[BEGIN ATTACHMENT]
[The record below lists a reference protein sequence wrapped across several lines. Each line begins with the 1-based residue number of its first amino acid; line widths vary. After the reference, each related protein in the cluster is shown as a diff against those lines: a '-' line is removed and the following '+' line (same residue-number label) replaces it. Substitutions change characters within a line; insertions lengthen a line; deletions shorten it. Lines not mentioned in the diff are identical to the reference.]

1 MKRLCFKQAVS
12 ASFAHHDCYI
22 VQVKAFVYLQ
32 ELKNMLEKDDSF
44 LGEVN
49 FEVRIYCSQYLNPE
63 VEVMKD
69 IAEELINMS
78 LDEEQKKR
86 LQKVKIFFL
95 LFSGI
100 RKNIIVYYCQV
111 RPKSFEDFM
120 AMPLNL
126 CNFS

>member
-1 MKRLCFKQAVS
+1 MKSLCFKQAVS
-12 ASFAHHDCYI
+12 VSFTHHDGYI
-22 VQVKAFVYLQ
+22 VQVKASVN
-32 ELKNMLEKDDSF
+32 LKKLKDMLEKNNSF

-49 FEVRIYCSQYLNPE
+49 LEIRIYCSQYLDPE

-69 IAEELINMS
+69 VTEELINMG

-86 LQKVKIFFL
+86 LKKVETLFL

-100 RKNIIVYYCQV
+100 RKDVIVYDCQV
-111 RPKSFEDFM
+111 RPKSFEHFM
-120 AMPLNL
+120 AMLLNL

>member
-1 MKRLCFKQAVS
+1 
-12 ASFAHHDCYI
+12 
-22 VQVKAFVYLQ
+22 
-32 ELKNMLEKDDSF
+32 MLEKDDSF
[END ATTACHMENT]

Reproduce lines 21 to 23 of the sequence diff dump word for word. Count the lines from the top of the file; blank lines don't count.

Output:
+12 VSFTHHDGYI
-22 VQVKAFVYLQ
+22 VQVKASVN